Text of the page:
The chapter systematically documents the results of the adoption of teaching innovation aimed at improving both student interest and performance in an Accounting course. While the results are mixed, the experience is flawlessly analyzed and presented, and the author herself offers avenues for improving the experience in the future. In my view, the chapter offers interesting and practical ideas on how to improve the teaching-learning experience when the topic of the course is not directly related to the students major – something we can all learn from!

Bringing culture back in: a comment on Pechersky’s study on student-centred learning

This guest post is part of a series linked to the publication of G. Pleschova & A. Simon (eds.) Learning to teach in central Europe: Reflections from early career researchers. This post comes from Stephan Engelkamp.

Many years ago, I found myself attending a class on intercultural learning, or Etudes culturelles, as the course was called at the time. I was a young Erasmus student, enrolled at the Institut d’Etudes Politiques Strasbourg in France, and part of a large group of international students who would soon be released on Sciences Po’s regular courses. To be fair, I cannot say that I was particularly thrilled by the prospect of attending this seminar. Mostly struggling with my uneasy relationship with the French language, I did not really see the point in discussing cultural stereotypes for weeks and months.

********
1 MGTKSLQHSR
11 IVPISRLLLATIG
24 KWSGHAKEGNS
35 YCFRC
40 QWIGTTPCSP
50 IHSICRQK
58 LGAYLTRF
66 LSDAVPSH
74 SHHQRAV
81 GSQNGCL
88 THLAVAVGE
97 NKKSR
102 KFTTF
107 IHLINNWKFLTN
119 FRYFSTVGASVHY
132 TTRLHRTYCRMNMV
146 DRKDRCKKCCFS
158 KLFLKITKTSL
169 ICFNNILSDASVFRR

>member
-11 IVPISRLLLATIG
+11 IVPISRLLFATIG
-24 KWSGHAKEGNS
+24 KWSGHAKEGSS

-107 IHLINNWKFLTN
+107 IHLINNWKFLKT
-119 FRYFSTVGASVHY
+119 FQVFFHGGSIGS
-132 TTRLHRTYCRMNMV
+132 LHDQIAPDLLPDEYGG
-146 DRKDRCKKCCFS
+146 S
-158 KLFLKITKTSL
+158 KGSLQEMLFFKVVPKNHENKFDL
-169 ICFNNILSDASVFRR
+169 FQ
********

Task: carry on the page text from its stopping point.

However, this was a mandatory course, and so I attended. For whatever it was worth, it was a good opportunity to get to know my fellow Erasmus students and maybe make some new friends. The seminar turned out to be fun and helpful. What I remember most vividly was what turned out to be the best part of the seminar: discussing different cultural points of view with international students, as competent practitioners of their respective cultures.

This brings me to Alexander Pechersky’s insightful contribution on the potential outcomes of introducing student-centred learning to the curriculum, specifically when teaching fuzzy but enacted concepts such as culture. The chapter reports on the results of a study the author conducted when teaching seminars on intercultural learning, which were offered to local and Erasmus students. The author starts with a contextualisation of his own academic socialisation abroad, reflecting on the different cultures of learning he experienced in different university settings during his academic path. This leads Pechersky to the following assumptions: students with a higher degree of control in student activities should be more satisfied with the learning exercise, better internalise the learning material and gain a deeper understanding of studied concepts.

To test these assumptions, the author developed a quasi-experimental research design for three seminar groups. Each seminar starts with the lecturer’s mini lecture, which is then followed by a quiz as an icebreaker to make students more comfortable to participate in the next step: a student-centred part in which students apply a case study on the session’s subject matter. The design of the three settings varies according to the degree of freedom students have in controlling the student exercise. Student satisfaction and learning outcomes are traced using a survey and participant observation.